Remarks of Metropolitan Epiphaniy of Kyiv and All Ukraine on receiving the Athenagoras Human Rights Award
On Saturday, October 19, 2019, His Beatitude Metropolitan Epiphaniy of Kyiv and All Ukraine delivered the following remarks upon receiving the Athenagoras Human Rights Award during the annual banquet of the Order of Saint Andrew the Apostle, in New York City.
Your Eminence Archbishop of America Elpidophoros!
Most Reverend Bishops, Venerable Fathers!
Honorable Sir Anthony Limberakis, National Commander of the Order of St. Andrew the First Called – Archons of the Ecumenical Patriarchate in America!
Dear Sirs, Archons!
Dear guests of this celebration, dear brothers and sisters, ladies and gentlemen!
First, allow me to thank you with all my heart for the great honor shown to me today by the Order of Saint Andrew in awarding me the Athenagoras Human Rights Award.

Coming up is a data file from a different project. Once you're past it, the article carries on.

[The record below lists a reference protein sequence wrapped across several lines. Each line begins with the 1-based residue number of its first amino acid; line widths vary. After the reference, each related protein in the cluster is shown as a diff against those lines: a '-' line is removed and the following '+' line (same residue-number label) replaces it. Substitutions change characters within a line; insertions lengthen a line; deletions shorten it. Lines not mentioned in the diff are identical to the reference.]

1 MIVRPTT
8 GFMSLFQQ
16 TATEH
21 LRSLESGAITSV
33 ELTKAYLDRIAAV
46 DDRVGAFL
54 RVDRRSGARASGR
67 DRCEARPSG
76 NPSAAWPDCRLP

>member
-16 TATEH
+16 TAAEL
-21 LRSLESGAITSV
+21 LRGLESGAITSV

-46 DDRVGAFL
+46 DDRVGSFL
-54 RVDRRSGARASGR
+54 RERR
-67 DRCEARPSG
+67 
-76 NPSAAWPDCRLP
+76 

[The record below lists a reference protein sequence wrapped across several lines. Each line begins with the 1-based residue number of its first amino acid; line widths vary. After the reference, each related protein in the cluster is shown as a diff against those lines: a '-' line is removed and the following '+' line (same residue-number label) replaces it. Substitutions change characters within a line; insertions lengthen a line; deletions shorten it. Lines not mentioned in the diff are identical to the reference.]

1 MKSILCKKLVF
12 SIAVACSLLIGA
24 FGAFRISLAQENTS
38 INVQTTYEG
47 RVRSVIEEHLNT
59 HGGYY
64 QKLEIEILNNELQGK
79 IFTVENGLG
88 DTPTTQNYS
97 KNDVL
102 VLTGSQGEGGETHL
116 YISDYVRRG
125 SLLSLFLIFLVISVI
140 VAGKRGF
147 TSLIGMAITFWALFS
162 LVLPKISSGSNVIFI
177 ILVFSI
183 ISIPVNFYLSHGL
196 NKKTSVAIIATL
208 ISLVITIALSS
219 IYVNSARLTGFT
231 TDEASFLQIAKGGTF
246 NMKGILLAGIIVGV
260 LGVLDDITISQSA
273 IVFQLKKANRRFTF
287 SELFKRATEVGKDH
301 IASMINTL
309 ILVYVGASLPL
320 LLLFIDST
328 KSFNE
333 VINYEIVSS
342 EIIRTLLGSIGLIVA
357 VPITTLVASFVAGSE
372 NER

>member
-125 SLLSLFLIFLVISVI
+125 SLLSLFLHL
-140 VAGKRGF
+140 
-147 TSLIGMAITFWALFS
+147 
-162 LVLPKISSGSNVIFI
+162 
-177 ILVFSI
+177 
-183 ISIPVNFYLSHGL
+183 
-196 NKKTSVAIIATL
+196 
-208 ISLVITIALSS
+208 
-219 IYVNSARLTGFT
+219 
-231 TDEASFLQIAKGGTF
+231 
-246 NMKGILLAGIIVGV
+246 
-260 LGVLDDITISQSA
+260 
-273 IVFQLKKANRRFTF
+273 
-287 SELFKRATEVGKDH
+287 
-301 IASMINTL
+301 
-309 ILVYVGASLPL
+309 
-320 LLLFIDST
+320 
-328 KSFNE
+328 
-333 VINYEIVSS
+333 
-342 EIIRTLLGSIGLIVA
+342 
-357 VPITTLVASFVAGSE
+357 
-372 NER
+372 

If this award were for me alone, I would hardly dare to accept it, as I do not consider myself worthy to be placed among the ranks of the eminent persons and institutions who have been so honored in the previous thirty years. However, I do accept it, gratefully, not as a reward for me personally, but as a mark of the fruition of the work of hundreds of thousands – and even millions – of Ukrainian Orthodox believers in the Motherland and in the Diaspora. The Local Ukrainian Orthodox Church, fifteenth in the Diptych of Sister Churches, is the youngest to be proclaimed, but is ancient and glorious in its history. This Church, the Primate of which I was by Grace of God elected by decision of the Unification Council held on December 15, 2018, is the fruit of the long work, efforts, prayers and struggles of many generations of God-fearing ancestors, hundreds of hierarchs, many thousands of priests, and its millions of believers.